|US6017237 *||Jan 28, 1997||Jan 25, 2000||Sullivan; Robert W.||Twisted-pair data cable with electrical connector attached|
|Citing Patent||Filing date||Publication date||Applicant||Title|
|US7850481||Mar 5, 2009||Dec 14, 2010||John Mezzalingua Associates, Inc.||Modular jack and method of use thereof|
|US7878841||Feb 24, 2009||Feb 1, 2011||John Mezzalingua Associates, Inc.||Pull through modular jack and method of use thereof|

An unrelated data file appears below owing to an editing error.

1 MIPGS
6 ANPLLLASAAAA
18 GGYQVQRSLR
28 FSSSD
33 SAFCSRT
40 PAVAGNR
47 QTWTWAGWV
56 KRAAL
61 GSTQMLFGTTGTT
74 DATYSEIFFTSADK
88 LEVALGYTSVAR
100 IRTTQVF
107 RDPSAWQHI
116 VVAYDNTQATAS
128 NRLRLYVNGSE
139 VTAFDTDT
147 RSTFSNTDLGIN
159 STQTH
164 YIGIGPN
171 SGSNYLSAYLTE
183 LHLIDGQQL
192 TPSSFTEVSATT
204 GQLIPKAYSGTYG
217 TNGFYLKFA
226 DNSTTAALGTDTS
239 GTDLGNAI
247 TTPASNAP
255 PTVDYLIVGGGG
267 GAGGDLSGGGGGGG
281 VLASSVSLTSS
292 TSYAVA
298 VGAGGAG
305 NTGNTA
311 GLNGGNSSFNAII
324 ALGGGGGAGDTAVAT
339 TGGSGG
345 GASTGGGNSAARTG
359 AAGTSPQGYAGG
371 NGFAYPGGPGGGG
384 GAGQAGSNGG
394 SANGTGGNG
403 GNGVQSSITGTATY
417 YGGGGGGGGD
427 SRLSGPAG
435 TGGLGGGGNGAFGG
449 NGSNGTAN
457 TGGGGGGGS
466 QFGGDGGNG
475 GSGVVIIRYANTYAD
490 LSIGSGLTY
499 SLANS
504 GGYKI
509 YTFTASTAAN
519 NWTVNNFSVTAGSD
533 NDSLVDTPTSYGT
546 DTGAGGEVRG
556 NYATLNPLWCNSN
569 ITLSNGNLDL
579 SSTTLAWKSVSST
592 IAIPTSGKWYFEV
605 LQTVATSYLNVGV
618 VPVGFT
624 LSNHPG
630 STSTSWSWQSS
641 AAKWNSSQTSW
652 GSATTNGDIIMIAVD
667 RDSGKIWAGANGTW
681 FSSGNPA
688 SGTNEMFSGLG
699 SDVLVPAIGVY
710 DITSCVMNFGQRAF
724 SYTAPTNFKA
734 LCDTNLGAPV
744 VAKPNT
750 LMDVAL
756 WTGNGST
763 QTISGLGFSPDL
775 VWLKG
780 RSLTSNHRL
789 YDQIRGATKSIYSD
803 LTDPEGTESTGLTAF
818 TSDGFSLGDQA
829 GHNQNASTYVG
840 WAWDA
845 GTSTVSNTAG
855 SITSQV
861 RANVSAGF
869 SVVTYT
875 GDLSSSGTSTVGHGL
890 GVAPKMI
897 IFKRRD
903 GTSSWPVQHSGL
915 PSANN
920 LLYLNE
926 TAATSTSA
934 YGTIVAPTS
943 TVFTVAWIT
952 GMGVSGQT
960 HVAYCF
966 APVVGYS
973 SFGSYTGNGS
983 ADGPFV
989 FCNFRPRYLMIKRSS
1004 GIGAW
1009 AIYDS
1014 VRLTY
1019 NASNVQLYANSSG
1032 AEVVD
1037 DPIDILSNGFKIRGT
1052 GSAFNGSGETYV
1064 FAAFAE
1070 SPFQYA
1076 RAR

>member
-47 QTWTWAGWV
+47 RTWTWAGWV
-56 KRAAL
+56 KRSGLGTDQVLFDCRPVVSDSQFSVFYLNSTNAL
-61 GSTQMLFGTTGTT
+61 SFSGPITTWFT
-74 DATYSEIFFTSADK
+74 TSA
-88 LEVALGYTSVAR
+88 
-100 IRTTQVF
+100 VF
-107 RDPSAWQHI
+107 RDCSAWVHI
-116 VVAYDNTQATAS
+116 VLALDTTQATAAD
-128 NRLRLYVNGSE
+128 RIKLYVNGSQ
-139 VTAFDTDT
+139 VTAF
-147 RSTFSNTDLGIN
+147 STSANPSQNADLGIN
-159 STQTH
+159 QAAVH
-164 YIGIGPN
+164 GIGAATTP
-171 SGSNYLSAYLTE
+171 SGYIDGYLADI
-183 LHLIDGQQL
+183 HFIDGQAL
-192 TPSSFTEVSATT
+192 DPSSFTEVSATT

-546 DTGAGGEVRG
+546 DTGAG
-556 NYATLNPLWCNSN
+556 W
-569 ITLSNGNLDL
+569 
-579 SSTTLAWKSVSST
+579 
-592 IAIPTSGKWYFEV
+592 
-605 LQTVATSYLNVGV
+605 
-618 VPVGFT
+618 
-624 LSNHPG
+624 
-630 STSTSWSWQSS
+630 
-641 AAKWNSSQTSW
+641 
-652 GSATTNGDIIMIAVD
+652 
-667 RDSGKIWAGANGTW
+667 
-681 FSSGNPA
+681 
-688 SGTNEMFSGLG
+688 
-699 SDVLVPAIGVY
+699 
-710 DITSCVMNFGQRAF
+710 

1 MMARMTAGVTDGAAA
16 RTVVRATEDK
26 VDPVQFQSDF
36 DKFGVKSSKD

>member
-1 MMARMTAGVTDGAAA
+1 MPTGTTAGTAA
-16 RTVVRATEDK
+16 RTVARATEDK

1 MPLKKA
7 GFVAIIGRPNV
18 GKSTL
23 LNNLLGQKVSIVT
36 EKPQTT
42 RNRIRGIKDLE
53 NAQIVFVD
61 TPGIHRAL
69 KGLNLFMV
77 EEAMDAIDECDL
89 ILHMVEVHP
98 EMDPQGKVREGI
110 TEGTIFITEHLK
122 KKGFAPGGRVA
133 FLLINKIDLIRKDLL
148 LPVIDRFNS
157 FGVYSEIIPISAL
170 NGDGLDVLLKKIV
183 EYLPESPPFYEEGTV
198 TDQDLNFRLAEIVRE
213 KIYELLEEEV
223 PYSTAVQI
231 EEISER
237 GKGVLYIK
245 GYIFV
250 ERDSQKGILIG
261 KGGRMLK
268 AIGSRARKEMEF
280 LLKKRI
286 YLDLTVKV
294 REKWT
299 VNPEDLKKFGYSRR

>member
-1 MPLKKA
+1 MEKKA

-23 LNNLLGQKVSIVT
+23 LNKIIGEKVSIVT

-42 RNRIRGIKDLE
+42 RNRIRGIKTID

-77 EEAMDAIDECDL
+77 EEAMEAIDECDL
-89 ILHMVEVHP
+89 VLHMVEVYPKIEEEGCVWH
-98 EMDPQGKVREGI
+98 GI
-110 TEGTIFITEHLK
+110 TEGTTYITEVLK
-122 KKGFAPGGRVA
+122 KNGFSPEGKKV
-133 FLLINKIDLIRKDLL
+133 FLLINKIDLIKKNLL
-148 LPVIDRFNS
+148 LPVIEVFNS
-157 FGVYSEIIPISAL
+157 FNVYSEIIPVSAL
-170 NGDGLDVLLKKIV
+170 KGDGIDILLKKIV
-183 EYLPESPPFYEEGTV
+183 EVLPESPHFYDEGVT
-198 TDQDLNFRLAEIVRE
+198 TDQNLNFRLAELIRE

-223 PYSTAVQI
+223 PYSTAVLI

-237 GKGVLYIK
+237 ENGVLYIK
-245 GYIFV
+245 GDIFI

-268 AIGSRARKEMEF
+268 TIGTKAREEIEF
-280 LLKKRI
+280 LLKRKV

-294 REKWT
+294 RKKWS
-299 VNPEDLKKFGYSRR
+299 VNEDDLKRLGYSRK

|US8016608||Dec 14, 2010||Sep 13, 2011||John Mezzalingua Associates, Inc.||Pull through modular jack|
|International Classification||H01R24/58, H01R43/01, H01R4/24|
|Cooperative Classification||Y10T29/53222, Y10T29/5151, H01R24/64, H01R43/015, H01R4/2429|
|European Classification||H01R43/01A, H01R23/02B, H01R4/24B3C1|
|Feb 18, 2006||FPAY||Fee payment|
Year of fee payment: 4
|Feb 10, 2009||CC||Certificate of correction|
|Jan 22, 2010||FPAY||Fee payment|
Year of fee payment: 8
|Mar 28, 2014||REMI||Maintenance fee reminder mailed|
|Aug 20, 2014||LAPS||Lapse for failure to pay maintenance fees|
|Oct 7, 2014||FP||Expired due to failure to pay maintenance fee|
Effective date: 20140820